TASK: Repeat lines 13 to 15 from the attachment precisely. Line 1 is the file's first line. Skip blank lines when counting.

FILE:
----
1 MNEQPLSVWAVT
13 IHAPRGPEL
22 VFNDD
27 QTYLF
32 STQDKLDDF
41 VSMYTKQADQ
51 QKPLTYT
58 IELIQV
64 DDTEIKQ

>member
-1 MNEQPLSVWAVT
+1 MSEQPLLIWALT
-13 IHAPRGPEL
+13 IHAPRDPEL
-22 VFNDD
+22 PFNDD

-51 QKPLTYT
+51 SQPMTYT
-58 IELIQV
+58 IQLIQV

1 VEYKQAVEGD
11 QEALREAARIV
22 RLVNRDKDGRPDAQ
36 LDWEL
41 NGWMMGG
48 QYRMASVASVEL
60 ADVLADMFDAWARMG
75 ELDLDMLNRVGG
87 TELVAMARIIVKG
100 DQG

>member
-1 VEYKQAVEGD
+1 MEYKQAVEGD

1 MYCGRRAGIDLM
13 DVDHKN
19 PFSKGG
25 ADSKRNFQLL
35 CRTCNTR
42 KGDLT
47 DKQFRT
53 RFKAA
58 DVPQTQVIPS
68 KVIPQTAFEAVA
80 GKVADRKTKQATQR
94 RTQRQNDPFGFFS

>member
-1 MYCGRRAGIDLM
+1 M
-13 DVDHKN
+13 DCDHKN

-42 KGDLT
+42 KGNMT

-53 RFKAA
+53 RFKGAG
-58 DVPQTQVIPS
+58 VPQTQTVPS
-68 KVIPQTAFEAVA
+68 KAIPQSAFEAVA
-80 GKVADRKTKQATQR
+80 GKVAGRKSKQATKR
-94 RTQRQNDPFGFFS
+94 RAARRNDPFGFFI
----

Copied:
-13 IHAPRGPEL
+13 IHAPRDPEL
-22 VFNDD